the musical - De Montfort Hall, Leicester
you sitting comfortably? Then I shall begin. We all know how the story
goes..."FAME! I wanna live forever, I wanna learn how to fly....HIGH!..."
So sang the kids from the 'New York High School for the Performing Arts'.
This annoyed the hell out of me in my adolescence, with my 'brat' sister
dancing around the living room in her excitement, as the rest of us watched
the one household TV. Well I'm more tolerant now and my 'brat' sister
has turned teacher herself, a responsible pillar of society! So here I'm
sat, all of these flickers from my past once again threatening to haunt
me, as I await this torture.
this, you have to confront your fears, or maybe more aptly put, like that
'pug' at the back of your nose you simply have to pick, regardless of
the fact you'll force gravity to play its part, sending showers of crimson
down your freshly ironed shirt. Well my finger was firmly lodged, in its
attempt to lever this 'clod' of aging glory, and as the lights went down,
I couldn't help my anticipation feeling "Well maybe this is going
to be alright...".
It was 18 years ago that David de Silva realised upon the silver screen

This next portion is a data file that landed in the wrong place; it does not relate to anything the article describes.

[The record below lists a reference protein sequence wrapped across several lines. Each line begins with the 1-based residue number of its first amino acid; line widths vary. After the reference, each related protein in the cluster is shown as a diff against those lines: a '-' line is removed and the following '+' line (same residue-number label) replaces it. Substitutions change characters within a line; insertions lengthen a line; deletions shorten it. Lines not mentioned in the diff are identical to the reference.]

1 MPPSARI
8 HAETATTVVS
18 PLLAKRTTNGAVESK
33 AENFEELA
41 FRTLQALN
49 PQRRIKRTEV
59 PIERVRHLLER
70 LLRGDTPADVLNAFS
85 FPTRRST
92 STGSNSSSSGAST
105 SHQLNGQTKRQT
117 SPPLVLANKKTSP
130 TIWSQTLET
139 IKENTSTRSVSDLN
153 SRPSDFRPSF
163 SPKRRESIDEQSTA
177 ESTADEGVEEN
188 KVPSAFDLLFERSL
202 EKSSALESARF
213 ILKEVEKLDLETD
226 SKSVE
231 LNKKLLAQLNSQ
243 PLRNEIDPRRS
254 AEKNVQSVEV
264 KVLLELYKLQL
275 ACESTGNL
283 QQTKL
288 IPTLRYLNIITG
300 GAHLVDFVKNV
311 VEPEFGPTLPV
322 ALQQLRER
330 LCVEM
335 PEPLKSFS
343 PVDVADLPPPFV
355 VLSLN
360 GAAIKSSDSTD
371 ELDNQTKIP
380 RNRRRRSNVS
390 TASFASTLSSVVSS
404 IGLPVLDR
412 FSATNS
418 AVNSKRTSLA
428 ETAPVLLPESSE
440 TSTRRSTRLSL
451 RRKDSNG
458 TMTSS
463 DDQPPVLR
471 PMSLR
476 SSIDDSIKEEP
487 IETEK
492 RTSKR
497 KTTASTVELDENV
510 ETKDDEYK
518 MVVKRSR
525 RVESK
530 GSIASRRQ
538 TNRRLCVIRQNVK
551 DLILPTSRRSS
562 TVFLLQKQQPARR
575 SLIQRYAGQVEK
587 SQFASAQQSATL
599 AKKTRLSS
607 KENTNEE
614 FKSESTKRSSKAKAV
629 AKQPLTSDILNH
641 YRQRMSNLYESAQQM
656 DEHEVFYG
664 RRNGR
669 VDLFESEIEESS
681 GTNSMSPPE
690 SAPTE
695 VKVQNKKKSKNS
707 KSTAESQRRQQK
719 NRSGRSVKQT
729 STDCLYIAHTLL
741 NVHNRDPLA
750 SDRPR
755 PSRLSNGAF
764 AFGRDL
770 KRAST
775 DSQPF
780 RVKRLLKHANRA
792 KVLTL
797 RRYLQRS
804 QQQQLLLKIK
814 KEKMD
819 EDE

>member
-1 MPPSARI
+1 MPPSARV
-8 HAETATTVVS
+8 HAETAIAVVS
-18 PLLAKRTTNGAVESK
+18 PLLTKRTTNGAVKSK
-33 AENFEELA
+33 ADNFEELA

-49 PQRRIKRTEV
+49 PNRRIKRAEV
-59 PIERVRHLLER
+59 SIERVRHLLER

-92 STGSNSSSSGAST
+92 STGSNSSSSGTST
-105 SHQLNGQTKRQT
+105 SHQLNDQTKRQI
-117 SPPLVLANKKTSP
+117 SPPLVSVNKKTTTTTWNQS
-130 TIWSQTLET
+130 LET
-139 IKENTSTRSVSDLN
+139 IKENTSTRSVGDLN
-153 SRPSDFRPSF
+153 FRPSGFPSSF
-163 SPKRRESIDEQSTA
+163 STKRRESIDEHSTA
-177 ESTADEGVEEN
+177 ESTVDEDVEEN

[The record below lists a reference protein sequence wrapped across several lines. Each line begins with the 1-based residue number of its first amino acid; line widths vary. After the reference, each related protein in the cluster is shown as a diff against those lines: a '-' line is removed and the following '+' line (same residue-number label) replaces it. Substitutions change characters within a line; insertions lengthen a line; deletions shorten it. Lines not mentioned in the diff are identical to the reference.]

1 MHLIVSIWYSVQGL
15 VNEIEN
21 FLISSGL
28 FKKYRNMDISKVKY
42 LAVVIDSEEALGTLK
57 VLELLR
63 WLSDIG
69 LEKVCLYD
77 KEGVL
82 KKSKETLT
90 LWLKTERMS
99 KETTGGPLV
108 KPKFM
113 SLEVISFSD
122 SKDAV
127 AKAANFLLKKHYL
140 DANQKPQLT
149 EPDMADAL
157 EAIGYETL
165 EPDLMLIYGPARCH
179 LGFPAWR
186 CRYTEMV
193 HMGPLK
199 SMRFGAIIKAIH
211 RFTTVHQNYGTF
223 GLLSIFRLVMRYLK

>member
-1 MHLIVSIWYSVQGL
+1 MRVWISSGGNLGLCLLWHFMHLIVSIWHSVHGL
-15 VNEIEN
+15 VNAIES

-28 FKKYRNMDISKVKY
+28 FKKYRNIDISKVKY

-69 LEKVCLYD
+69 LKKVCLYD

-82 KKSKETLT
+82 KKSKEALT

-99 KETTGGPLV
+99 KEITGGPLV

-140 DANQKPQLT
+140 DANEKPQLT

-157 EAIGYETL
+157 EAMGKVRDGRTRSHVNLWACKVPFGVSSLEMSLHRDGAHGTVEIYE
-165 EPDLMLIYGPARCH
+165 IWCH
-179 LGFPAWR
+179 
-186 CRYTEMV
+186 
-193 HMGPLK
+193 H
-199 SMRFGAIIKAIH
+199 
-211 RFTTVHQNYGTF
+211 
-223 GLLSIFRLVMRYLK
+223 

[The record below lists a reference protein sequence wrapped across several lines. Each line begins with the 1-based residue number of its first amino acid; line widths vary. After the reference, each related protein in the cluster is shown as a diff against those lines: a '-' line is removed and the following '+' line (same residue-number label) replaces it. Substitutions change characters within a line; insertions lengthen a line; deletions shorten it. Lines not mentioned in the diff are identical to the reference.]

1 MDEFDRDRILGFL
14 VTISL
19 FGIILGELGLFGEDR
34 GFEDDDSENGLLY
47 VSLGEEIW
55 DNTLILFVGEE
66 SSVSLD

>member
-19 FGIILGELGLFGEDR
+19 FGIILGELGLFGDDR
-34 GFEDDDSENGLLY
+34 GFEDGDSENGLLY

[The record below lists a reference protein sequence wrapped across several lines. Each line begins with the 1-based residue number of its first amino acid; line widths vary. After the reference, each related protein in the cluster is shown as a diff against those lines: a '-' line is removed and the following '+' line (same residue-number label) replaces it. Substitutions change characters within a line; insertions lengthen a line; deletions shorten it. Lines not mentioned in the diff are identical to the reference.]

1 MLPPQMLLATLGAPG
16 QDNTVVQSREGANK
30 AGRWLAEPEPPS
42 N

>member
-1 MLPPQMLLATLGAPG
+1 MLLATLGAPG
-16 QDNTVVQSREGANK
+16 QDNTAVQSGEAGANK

surely every kids dream, a timeless story documenting the 'blood, sweat
and tears' journey of those that strive toward achieving the musicals
title, a life that could mean stardom and untold riches for the few. One
who's idea is surely overplayed now more than ever, as it seems to be
acted out for real in our front rooms on 1 network or another 2 or 3 times
a week. But it is here where the format started after all, so a night
spent in the company of the cast of 'Fame' can be forgiven.
Looking somewhat like the backing singers plucked from a Britney Spears
concert, the cast fitted with headsets acted out the familiar story, characters,
dialogue, songs and all, brought to this smaller than Broadway stage,
but still managing to keep the production alive. It may've been said that
at times the sound crew in their exuberance let proceedings run out of
control as this albeit small auditorium was drowned in sound, but a long
running, now musical was brought in all its authenticity to the mid Shires.
Although they may've persuaded a long time cynic that this small slice
was alright, I'm afraid that the space lying between fact and fiction
is a wide one and I am still no more a fan of the format than I was when
I arrived. A musical is one thing, just as long as they never wheel out
Gareth Gates and Will Young to rouse the audience in an encore, now that
is one 'pug' that should remain firmly lodged.